Game Makeover: Nines – Initial Assessment

Initial Assessment

Before doing a makeover of the game, I want to consider "what works" and "what needs work" in this initial assessment.

What Works:

Now with the rules understood, let’s see what is good about the game – what works.

  • Accessible
    • Simple Rules
    • Teach/Learn in 2 minutes.
      • No rules exceptions.
    • Simple Components
      • 2 – 3 standard decks of playing cards.
  • Scalable
    • 2-3 players with 2 decks.
    • 4-6 players with 3 decks.
    • Can push to as many players as you have decks (yawn).
  • Quick Setup (Initial)
    • From opening the packs of cards to playing the first hand is about 3 minutes.
  • Quick Rounds (Low downtime between plays in a round).
    • Typical time for a round is maybe 10-15 seconds per player.
  • Quick Hands
    • Typical time for a hand is about 5-6 minutes per player.
  • Game Length
    • Players can decide on a threshold score to end the game (and therefore the approximate duration of the game).
  • Scoring
    • “Low Score Wins”
      • Not rare in card games, but also not that common, trying to score low adds interest to the game.
    • Quick and simple scoring method. Though, you need a pad and pencil.
  • Finish Final Round
    • Once one player initiates the end of the hand, all other players get a final turn.
  • Streamlined
    • A combination of other factors listed here, but the game is just very smooth in operation.
  • Cascading (though Random)
    • Since discards can often be beneficial to the next player (particularly since many are discarded blindly) it is typical for a bunch of benevolent discards in a row.  In the metagame this often resolves to essentially passing the discard to the next player instead of discarding it with a sigh and an, “oh, sure!” (or something close to that).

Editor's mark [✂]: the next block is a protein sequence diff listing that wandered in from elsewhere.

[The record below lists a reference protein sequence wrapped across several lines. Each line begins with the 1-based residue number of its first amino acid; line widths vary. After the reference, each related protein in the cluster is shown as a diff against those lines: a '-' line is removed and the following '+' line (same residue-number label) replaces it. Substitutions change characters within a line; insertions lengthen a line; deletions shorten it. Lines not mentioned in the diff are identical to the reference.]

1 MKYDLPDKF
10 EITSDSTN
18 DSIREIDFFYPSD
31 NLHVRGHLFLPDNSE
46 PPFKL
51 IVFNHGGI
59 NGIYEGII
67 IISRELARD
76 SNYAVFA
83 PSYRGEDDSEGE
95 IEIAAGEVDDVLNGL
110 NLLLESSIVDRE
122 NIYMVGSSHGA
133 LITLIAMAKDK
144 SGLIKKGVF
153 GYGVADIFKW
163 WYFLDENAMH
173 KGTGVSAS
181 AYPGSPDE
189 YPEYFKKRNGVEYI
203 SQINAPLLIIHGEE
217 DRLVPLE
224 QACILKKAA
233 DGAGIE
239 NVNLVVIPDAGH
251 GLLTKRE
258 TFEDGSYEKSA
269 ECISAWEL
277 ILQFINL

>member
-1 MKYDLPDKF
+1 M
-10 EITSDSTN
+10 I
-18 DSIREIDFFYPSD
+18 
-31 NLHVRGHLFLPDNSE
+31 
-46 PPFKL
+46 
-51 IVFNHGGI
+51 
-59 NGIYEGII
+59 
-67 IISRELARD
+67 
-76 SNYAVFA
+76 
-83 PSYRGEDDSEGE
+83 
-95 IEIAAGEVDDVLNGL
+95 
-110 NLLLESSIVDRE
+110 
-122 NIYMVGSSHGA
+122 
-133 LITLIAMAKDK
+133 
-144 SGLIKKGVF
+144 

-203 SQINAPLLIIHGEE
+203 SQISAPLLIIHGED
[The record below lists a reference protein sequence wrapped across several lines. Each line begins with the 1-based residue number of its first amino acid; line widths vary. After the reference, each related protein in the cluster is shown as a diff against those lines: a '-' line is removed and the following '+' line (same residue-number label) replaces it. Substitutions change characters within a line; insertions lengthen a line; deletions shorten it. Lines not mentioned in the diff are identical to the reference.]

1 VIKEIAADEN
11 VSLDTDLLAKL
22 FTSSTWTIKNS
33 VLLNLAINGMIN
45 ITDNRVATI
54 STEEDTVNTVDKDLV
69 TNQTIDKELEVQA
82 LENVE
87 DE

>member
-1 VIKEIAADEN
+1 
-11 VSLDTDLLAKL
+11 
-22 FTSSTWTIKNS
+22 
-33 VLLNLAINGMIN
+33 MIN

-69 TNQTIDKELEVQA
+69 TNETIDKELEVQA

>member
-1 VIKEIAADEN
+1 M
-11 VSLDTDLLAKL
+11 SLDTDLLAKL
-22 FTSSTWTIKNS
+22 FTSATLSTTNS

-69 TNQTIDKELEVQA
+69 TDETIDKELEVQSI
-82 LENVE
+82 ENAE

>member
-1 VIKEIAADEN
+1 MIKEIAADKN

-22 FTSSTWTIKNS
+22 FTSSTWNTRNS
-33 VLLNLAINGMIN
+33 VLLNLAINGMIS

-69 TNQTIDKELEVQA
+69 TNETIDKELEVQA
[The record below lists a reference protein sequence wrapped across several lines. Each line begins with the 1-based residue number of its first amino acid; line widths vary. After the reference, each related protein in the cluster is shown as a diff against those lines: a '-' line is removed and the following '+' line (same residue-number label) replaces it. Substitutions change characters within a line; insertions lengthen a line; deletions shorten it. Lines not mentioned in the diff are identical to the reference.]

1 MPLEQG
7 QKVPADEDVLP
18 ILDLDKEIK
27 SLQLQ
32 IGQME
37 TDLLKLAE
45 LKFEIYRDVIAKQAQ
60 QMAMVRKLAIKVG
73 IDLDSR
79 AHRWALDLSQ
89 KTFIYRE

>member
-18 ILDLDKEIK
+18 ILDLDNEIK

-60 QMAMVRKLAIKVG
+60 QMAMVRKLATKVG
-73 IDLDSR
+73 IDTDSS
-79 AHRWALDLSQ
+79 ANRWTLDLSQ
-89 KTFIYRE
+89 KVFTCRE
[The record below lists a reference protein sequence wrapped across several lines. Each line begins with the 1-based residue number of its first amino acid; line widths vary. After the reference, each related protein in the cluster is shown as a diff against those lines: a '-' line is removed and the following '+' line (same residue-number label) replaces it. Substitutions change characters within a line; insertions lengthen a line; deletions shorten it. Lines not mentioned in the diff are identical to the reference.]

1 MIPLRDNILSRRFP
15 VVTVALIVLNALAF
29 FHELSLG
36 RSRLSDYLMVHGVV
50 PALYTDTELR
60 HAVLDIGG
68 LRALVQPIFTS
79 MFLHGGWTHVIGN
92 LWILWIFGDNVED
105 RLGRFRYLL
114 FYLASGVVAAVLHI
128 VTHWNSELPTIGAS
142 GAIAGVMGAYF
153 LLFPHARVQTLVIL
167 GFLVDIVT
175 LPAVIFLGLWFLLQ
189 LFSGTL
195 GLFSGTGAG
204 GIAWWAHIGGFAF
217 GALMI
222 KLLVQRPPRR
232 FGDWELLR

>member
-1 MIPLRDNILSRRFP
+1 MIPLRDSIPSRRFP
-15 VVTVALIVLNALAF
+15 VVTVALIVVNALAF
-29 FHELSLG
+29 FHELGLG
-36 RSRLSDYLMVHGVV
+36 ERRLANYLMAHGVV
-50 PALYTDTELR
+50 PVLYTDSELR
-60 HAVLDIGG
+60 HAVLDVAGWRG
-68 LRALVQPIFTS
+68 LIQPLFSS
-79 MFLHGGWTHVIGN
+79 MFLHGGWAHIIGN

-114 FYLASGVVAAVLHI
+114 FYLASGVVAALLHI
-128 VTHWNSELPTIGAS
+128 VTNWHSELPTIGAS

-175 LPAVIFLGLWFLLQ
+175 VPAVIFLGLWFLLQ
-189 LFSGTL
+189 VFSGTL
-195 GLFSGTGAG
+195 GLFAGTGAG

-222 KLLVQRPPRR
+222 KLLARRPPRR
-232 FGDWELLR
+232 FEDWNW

• Visual
    • Building the tableau in front of you has an attraction as well as it provides everyone with easy visual cues as to how close someone is to ending the round..

What Needs Work:

It appears that there is plenty to like about this game (though the reasons may be thin), but what makes it less than great – what needs work? (In no particular order).

  • Unmitigated Randomness
    • Easily 90+% luck. Make that 98% luck if all players have “card sense.”
  • Few Decisions
    • There are very few decisions and most are dead simple. (At least, a positive in that is even the most AP prone players don’t have much to cogitate on.)
  • Bland
    • Although the game is also called 9-Card Golf, it really has no theme. The golf reference is simply related to the similarity to golf in the objective is to score the lowest on 9 cards/holes and in some cases, the game is played in 9 or 18 hands.
  • Multiplayer Solitaire
    • There is almost nothing a player can do to affect another player.
    • The progress of other players is only interesting when they are close to ending the hand.
  • Game Length
    • The typical score threshold to cause the end of game is 100. The threshold has to be set high enough to mitigate a few random bad hands causing the end, but low enough to mitigate the game overstaying its welcome. Due to high randomness and low variation, that perfect threshold may not exist.
    • The end of the game is uncertain and not in full view of the players. (Not uncommon, but I think less than desirable for this simple, already very random game).
  • Redundancy
    • Play is essentially the same with very little change within a round, a hand, and a game. Someone may press their luck a little more if they need to make a big point swing in the last hand – go for broke – but there is little they can do if the cards aren’t there.
    • There is no narrative arc to the game.
  • Wasted Information
    • The card suit is ignored – half of the information is wasted.
  • Wasted Cards (Chaff)
    • Many cards have no real value in the game other than as filler. Any card with a value above 5 or 6 is generally ignored in collections unless luck has it that a pair is made quickly. It would seem that if few players are interested in face cards, the one player that is will easily collect them, but another player will be urged to rush to a finish to catch them with lots of points.
  • Frustration
    • Related to randomness. Since discards are often done blindly, the player often sees that they have discarded something they really wanted. Although, this has a gambling attraction for some.
  • Hand Setup
    • Although relatively quick in theory, shuffling 162 cards, particularly for a set collection game, every 12 minutes is wearing. (This is when the players refill their tea and chat about the weather.)
  • Narrative Arc
    • As suggested by the Bland and Redundant issues described, there is no narrative much less a narrative arc to this game. Maybe one isn’t to be expected, but we’ll watch for indications of what can be done.
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